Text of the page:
Life Cycle Analysis

Life Cycle Analysis (laboratory)

What is Life Cycle Analysis?

Life cycle analysis is a set of procedures for assessing impacts related to the stages of the life-cycle of a product or tool. These procedures account for the energy and materials required across the industry value chain of a product or tool, and calculates its impact on other parts of the environment. The goal of life cycle analysis is to improve the environmental profile of the product or tool in question.

What about course materials?

The instructor of record for the course is Travis Gliedt. As an important first step in your learning, Travis created a syllabus that outlines the course (including course materials). My role as Travis's assistant will be to teach you how to think about the software we will be using to perform life cycle analyses. This will include industry-popular software like Gabi, OpenLCA, and SimaPro.

Where is yours and Travis's course's syllabus?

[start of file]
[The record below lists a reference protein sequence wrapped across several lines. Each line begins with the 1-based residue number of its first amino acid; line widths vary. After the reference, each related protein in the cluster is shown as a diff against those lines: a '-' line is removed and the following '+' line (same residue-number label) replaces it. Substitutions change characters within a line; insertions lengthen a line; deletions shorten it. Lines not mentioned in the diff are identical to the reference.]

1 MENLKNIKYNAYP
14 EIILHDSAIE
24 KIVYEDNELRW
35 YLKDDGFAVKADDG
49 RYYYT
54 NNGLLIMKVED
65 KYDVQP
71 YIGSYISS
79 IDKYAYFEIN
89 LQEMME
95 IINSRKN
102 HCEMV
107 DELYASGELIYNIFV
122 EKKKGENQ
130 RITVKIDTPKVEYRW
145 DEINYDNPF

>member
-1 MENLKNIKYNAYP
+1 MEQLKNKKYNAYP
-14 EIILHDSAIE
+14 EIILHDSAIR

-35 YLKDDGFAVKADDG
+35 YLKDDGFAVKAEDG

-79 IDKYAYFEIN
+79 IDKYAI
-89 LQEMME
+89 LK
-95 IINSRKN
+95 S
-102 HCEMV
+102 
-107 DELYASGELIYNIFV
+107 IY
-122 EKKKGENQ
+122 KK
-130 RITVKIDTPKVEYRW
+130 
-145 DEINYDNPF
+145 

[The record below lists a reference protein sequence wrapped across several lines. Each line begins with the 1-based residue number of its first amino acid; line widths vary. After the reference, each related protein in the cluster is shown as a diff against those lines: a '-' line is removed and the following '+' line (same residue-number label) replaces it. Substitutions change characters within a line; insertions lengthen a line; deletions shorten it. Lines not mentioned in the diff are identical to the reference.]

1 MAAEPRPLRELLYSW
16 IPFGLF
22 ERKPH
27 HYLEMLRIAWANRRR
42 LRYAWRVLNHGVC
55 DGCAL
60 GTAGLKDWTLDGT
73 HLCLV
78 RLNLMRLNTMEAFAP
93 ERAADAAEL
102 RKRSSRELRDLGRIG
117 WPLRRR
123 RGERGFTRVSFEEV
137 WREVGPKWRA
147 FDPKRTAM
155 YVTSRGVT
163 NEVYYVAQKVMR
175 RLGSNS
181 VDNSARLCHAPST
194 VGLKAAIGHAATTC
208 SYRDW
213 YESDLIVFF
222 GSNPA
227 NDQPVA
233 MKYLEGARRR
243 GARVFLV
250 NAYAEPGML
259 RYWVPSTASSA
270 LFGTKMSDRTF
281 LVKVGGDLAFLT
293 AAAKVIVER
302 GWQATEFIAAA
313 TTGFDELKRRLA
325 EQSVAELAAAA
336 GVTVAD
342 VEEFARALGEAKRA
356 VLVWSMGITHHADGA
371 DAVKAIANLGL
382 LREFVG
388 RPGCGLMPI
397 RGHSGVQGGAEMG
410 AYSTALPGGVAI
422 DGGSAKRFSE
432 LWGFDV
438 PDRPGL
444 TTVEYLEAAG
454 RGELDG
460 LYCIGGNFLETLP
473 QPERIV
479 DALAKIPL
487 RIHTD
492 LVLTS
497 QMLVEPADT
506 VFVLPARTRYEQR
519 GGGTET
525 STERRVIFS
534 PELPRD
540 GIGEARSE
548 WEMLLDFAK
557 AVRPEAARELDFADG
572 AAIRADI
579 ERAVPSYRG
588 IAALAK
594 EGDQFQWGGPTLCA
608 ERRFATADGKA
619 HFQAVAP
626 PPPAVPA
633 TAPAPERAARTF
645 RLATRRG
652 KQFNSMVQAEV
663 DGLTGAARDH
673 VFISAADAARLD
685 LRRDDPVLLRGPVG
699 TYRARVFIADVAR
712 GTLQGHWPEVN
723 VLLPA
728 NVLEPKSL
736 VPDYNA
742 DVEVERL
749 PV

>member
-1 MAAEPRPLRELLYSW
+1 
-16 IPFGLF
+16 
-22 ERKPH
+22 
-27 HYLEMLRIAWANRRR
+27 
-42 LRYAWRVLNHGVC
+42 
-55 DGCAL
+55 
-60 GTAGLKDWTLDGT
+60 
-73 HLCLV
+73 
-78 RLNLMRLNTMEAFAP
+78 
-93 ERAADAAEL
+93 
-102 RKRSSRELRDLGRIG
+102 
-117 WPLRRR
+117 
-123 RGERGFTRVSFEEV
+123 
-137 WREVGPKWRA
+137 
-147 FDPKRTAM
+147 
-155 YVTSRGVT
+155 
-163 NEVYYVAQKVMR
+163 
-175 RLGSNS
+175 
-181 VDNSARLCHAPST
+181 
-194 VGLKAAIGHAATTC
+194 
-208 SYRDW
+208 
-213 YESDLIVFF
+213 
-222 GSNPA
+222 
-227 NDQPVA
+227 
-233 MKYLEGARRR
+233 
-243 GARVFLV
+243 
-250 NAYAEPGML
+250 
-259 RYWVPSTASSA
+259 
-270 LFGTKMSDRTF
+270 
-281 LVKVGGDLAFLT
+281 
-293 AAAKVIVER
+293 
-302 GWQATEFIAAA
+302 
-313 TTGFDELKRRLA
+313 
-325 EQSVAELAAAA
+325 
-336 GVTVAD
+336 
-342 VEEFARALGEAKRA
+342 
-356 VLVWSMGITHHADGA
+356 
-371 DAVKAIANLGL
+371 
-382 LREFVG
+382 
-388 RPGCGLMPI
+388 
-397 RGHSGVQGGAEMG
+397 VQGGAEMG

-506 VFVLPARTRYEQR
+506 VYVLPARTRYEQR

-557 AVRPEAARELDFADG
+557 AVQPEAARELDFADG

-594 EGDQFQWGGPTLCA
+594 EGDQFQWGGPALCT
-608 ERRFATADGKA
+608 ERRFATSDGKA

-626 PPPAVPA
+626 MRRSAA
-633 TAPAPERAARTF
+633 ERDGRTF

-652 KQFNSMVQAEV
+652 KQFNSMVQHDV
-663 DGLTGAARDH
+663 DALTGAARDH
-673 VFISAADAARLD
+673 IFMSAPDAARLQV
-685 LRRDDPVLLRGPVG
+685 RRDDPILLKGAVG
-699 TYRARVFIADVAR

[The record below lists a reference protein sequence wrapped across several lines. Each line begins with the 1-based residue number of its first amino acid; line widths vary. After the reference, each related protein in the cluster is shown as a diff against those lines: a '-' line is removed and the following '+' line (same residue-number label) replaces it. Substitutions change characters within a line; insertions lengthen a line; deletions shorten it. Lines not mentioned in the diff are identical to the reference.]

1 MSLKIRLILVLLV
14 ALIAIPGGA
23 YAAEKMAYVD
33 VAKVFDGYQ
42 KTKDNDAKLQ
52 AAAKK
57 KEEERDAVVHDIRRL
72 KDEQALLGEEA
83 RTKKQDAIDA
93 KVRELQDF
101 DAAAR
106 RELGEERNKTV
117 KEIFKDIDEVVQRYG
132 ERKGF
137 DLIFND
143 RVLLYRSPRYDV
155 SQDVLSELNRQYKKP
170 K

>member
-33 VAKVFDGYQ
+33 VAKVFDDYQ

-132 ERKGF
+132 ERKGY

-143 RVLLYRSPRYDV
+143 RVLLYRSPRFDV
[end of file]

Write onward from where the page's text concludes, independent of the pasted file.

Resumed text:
Our syllabus for Life Cycle Analysis (GEOG 4523/5523) situated in the Department of Geography and Environmental Sustainability at The University of Oklahoma is available: here and via Canvas[1]. In the meantime, if you have any questions about the course (e.g. accommodations, assignments, attendance, enrollment, grading, masking requirements, etc) just let me know by contacting me via phone or email: here.

How do I access the course's content? When do we meet? Where do we meet?

Access to course content will be made available via Canvas[1] as outlined in our syllabus. This syllabus also contains meeting locations and times, and what you should expect to learn from our course.

  1. The University of Oklahoma (OU) uses the Canvas learning management system for courses. Every course that I teach at OU will feature a related Canvas course site in addition to what I make available on my website. Information about Canvas as it relates to specific coursework that I teach at OU will be conveyed to enrolled students in a syllabus during that course's first day of instruction. More information about OU's Canvas here: